Electrical and electronic circuits – and the modern technologies that utilize them – could not operate properly without the aid of electrical insulators and conductors. These essential components can be found in a wide variety of environments, made from plastics, glass, rubber and other materials. Examples of insulators and conductors can be found in the home, on the street, in the office and a vast number of other locations.
TL;DR (Too Long; Didn't Read)
Electrical insulators, such as glass, rubber, ceramics and plastic, exhibit a resistance that inhibits or entirely prevents electricity from traveling through. In contrast, electrical conductors such as most common metals – silver, copper and steel – exhibit little resistance to electrical flow that encourages the travel of electricity. Examples of each can be found in most mundane settings. Charging cables use both to move electricity from a power source to an electronic device.
Whether a material is an insulator or a conductor is determined by the electrons of that material. While external forces can force some of a stubborn material's electrons to transfer to another material – as occurs when friction between skin and cloth causes static electricity to build up – usually, a material's electrons either have little freedom to move or are so loosely bound that they drift in the space between the material's atoms. This property usually cannot be changed, but in certain scenarios, such as with oxidized metals, it is possible for a conductor to degrade into a semiconductor – a material with a resistance that falls between insulator and conductor. Silicon, used in the printing of circuit boards and other electronic components, is a crucially important semiconductor.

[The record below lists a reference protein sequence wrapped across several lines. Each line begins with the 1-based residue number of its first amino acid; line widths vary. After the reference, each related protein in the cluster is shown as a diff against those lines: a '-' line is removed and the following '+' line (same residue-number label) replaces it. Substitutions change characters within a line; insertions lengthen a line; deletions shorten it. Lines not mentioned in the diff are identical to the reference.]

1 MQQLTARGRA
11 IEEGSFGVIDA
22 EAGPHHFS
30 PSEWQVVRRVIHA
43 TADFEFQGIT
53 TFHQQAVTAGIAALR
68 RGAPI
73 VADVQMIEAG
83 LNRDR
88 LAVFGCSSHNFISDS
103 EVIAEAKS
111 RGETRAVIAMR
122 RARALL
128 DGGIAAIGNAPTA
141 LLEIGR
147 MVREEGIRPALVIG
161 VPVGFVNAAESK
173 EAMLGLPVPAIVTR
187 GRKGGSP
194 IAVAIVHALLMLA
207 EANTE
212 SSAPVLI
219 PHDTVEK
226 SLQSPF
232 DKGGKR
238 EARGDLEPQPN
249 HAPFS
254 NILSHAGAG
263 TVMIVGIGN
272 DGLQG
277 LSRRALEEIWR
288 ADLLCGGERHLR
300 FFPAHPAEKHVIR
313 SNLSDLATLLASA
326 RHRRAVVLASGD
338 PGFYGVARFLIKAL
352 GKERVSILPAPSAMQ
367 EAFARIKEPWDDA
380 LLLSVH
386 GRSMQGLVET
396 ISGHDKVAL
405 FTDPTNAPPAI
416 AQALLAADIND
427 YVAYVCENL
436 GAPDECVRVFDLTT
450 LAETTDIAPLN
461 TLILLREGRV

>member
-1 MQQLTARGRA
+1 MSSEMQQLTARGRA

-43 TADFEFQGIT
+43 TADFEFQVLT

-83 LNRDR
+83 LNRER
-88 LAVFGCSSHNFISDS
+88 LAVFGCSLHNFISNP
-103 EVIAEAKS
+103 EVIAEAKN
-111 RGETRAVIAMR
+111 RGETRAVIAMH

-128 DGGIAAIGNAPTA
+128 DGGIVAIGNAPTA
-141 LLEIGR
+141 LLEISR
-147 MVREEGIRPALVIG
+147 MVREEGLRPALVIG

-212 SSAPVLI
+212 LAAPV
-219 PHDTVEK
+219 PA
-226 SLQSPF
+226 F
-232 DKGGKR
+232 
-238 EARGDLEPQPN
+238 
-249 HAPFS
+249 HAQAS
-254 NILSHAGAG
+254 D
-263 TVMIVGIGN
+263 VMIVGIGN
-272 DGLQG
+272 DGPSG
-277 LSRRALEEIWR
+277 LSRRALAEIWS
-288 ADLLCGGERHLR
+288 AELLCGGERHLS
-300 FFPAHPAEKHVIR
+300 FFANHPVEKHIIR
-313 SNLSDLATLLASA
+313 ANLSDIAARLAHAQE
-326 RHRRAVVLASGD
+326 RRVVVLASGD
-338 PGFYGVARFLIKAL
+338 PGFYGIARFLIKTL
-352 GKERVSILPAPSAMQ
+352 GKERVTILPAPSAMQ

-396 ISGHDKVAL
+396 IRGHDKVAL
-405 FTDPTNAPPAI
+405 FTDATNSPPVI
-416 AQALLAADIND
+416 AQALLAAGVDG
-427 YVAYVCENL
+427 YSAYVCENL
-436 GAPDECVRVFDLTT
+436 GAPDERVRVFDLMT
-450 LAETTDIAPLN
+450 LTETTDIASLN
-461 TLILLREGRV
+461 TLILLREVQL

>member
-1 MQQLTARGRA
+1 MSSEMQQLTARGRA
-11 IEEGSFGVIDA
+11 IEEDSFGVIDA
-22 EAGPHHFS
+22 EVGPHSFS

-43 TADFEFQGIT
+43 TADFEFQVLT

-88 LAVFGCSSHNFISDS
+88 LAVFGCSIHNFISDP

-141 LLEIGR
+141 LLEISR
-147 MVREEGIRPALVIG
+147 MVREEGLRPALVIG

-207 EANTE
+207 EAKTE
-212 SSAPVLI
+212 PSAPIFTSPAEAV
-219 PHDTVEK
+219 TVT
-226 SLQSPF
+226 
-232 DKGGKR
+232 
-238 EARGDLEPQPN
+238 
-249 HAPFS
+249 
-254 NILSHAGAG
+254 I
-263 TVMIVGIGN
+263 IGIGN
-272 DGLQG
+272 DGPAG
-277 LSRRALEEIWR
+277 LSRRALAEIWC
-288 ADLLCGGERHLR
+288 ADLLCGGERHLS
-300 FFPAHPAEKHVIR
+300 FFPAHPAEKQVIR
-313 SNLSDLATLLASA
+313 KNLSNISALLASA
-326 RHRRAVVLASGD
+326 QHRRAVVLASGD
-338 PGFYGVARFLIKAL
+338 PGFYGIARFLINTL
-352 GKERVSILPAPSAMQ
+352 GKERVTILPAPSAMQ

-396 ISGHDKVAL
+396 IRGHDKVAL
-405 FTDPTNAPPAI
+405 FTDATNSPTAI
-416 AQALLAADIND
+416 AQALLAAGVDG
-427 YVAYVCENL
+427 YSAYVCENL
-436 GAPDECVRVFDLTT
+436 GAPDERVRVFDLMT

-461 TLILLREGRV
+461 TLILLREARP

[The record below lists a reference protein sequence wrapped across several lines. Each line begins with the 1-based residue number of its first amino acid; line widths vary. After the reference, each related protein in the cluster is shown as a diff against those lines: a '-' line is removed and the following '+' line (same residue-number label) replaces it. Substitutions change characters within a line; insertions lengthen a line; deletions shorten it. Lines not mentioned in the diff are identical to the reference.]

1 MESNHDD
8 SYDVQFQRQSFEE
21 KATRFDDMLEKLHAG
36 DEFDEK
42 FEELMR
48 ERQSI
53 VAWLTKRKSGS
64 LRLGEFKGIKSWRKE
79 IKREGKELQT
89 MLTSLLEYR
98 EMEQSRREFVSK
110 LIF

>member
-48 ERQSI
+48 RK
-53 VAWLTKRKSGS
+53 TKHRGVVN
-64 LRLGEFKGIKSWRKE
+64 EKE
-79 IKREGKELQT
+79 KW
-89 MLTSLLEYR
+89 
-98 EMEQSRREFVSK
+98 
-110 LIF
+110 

When a material's electrons have little freedom to move from atom to atom, the material functions as an electrical insulator. Examples of this include glass, rubber, plastic and air – the former three of which are often used in electronic circuitry and wiring. Rubber, in particular, is often used as a wearable insulator to protect electricians and other specialists from shocks that could be dangerous or deadly without protection. At the same time, plastic is used in the coating of power cables to ensure that electricity flows only from the power source to your electric devices. In power generation, electric cables are protected from the metal of the towers that carry them with large glass insulators.
In contrast to insulators, conductive materials have electrons that loosely drift between that material's atoms. Metals are the best-known conductors with silver, copper and gold standing as the three most conductive metals known. Almost all electrical wire and solder used to join electrical components is made from one of these three metals. Many liquids function as conductors as well. Large-capacity batteries contain electrolytes that allow electricity to travel from the battery's electrode to the battery's terminals.
- Georgia State University: Conductors and Insulators
- Energy Safe Kids: Electricity Basics - Conductors and Insulators
- The Physics Classroom: Conductors and Insulators
- Ducksters: Physics for Kids - Electrical Conductors and Insulators
- LearnAbout Electronics: Conductors & Insulators
- NDT Education Resource Center: Conductors and Insulators
About the Author
Blake Flournoy is a writer, reporter, and researcher based out of Baltimore, MD. Working independently and alongside professors at Goucher College, they have produced and taught a number of educational programs and workshops for high school and college students in the Baltimore area, finding new ways to connect students to biology, psychology, and statistics. They have never seen Seinfeld and are deathly scared of wasps.